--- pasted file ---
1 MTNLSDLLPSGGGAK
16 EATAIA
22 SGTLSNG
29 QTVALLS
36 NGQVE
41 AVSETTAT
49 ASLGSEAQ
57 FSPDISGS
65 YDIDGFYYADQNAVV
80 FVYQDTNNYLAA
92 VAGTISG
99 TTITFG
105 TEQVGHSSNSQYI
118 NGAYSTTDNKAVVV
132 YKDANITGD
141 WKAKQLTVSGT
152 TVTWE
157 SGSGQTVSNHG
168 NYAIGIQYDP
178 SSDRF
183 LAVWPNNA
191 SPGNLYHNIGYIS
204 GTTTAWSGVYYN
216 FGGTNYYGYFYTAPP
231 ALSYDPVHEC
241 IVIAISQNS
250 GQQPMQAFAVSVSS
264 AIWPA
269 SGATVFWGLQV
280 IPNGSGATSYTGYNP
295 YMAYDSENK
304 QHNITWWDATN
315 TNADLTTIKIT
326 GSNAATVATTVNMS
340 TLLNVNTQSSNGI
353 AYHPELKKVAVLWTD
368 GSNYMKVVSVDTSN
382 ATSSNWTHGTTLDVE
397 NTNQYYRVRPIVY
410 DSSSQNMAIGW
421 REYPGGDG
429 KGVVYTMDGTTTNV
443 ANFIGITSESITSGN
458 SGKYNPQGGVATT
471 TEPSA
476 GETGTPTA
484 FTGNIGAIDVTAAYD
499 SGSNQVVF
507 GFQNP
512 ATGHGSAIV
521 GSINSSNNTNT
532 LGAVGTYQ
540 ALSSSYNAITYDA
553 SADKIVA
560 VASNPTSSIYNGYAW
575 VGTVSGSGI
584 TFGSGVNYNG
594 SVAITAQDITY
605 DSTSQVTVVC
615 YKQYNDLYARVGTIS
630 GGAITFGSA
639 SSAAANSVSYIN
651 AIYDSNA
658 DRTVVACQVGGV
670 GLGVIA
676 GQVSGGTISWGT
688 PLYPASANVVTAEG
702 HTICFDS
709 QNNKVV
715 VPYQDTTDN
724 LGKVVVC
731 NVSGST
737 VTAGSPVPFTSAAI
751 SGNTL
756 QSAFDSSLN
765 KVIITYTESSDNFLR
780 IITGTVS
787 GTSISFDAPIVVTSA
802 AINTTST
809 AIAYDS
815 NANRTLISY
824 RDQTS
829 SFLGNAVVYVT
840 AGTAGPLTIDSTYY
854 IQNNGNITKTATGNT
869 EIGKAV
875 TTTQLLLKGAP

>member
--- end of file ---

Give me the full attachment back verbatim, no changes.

1 MTNLSDLLPSGGGAK
16 EATAIA
22 SGTLSNG
29 QTVALLS
36 NGQVE
41 AVSETTAT
49 ASLGSEAQ
57 FSPDISGS
65 YDIDGFYYADQNAVV
80 FVYQDTNNYLAA
92 VAGTISG
99 TTITFG
105 TEQVGHSSNSQYI
118 NGAYSTTDNKAVVV
132 YKDANITGD
141 WKAKQLTVSGT
152 TVTWE
157 SGSGQTVSNHG
168 NYAIGIQYDP
178 SSDRF
183 LAVWPNNA
191 SPGNLYHNIGYIS
204 GTTTAWSGVYYN
216 FGGTNYYGYFYTAPP
231 ALSYDPVHEC
241 IVIAISQNS
250 GQQPMQAFAVSVSS
264 AIWPA
269 SGATVFWGLQV
280 IPNGSGATSYTGYNP
295 YMAYDSENK
304 QHNITWWDATN
315 TNADLTTIKIT
326 GSNAATVATTVNMS
340 TLLNVNTQSSNGI
353 AYHPELKKVAVLWTD
368 GSNYMKVVSVDTSN
382 ATSSNWTHGTTLDVE
397 NTNQYYRVRPIVY
410 DSSSQNMAIGW
421 REYPGGDG
429 KGVVYTMDGTTTNV
443 ANFIGITSESITSGN
458 SGKYNPQGGVATT
471 TEPSA
476 GETGTPTA
484 FTGNIGAIDVTAAYD
499 SGSNQVVF
507 GFQNP
512 ATGHGSAIV
521 GSINSSNNTNT
532 LGAVGTYQ
540 ALSSSYNAITYDA
553 SADKIVA
560 VASNPTSSIYNGYAW
575 VGTVSGSGI
584 TFGSGVNYNG
594 SVAITAQDITY
605 DSTSQVTVVC
615 YKQYNDLYARVGTIS
630 GGAITFGSA
639 SSAAANSVSYIN
651 AIYDSNA
658 DRTVVACQVGGV
670 GLGVIA
676 GQVSGGTISWGT
688 PLYPASANVVTAEG
702 HTICFDS
709 QNNKVV
715 VPYQDTTDN
724 LGKVVVC
731 NVSGST
737 VTAGSPVPFTSAAI
751 SGNTL
756 QSAFDSSLN
765 KVIITYTESSDNFLR
780 IITGTVS
787 GTSISFDAPIVVTSA
802 AINTTST
809 AIAYDS
815 NANRTLISY
824 RDQTS
829 SFLGNAVVYVT
840 AGTAGPLTIDSTYY
854 IQNNGNITKTATGNT
869 EIGKAV
875 TTTQLLLKGAP

>member